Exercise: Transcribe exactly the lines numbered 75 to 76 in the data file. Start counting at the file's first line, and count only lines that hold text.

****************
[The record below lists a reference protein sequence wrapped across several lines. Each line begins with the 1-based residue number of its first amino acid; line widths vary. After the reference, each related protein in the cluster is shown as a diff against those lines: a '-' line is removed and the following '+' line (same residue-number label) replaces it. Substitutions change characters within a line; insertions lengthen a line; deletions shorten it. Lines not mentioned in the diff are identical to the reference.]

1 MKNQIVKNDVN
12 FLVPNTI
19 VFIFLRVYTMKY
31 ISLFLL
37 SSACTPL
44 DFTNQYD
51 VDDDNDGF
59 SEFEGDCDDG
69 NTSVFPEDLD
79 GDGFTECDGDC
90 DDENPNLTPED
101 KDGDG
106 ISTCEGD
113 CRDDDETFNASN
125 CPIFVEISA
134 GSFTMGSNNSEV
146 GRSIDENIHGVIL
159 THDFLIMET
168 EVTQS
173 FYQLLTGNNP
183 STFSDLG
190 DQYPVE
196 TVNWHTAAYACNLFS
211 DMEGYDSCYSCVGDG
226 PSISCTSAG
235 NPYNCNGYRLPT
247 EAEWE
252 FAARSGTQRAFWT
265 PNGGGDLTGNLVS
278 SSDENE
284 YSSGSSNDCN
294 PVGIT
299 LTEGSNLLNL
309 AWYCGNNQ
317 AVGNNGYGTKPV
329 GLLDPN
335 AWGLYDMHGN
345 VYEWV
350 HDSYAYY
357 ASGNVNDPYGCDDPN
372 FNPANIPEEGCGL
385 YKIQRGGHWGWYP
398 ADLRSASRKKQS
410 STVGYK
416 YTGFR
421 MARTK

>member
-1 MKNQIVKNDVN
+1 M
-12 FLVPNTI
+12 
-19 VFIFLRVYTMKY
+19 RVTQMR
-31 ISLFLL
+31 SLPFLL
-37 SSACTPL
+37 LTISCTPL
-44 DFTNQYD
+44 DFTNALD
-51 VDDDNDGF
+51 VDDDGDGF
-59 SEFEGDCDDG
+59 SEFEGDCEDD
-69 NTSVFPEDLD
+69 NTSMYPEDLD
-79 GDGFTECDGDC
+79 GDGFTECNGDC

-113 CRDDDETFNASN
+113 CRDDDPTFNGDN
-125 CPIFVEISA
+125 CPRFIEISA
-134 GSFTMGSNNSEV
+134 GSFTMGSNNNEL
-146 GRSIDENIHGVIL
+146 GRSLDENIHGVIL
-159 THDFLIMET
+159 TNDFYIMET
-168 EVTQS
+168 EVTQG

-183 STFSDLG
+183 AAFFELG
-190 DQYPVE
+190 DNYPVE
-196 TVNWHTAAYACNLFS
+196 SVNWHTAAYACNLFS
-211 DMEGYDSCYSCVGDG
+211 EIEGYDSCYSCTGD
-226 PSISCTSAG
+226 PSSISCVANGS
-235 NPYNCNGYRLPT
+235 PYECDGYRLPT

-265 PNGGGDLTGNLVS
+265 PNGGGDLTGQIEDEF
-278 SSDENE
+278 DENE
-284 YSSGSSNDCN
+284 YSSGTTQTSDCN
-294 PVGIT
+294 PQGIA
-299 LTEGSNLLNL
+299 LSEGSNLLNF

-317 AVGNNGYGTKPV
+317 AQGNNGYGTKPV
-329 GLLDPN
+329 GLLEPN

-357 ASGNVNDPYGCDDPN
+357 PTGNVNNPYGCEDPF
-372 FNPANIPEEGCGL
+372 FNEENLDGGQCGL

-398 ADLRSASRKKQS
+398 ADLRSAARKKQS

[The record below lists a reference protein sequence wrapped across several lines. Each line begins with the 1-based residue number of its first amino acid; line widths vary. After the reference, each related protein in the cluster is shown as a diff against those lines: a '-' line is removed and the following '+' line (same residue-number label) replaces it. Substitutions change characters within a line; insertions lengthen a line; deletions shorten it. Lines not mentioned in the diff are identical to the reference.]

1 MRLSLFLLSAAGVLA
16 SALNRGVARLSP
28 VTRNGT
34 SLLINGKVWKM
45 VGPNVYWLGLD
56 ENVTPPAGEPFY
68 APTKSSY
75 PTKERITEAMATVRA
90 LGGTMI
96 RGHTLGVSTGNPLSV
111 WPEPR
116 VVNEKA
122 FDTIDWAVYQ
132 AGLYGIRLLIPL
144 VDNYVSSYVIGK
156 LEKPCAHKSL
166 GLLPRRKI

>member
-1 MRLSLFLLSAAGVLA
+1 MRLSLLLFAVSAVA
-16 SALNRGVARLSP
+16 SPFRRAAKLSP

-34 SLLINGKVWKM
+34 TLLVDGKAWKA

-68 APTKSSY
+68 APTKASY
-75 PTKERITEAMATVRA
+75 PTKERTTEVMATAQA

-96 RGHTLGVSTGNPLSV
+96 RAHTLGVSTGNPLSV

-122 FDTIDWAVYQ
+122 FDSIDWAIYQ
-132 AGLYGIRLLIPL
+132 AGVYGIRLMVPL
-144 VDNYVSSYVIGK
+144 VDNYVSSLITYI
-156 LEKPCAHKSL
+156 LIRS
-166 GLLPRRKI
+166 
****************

-146 GRSIDENIHGVIL
+146 GRSLDENIHGVIL